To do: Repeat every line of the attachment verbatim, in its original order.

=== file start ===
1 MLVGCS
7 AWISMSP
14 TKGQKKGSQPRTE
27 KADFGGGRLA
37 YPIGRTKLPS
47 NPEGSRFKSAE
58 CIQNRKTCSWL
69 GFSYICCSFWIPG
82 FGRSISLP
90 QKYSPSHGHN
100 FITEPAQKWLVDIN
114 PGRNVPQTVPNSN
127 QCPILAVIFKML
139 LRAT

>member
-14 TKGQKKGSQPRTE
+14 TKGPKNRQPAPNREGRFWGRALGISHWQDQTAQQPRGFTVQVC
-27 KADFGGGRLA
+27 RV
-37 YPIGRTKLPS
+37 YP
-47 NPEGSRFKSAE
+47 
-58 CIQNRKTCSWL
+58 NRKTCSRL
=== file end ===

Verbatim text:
1 MLVGCS
7 AWISMSP
14 TKGQKKGSQPRTE
27 KADFGGGRLA
37 YPIGRTKLPS
47 NPEGSRFKSAE
58 CIQNRKTCSWL
69 GFSYICCSFWIPG
82 FGRSISLP
90 QKYSPSHGHN
100 FITEPAQKWLVDIN
114 PGRNVPQTVPNSN
127 QCPILAVIFKML
139 LRAT

>member
-14 TKGQKKGSQPRTE
+14 TKGPKNRQPAPNREGRFWGRALGISHWQDQTAQQPRGFTVQVC
-27 KADFGGGRLA
+27 RV
-37 YPIGRTKLPS
+37 YP
-47 NPEGSRFKSAE
+47 
-58 CIQNRKTCSWL
+58 NRKTCSRL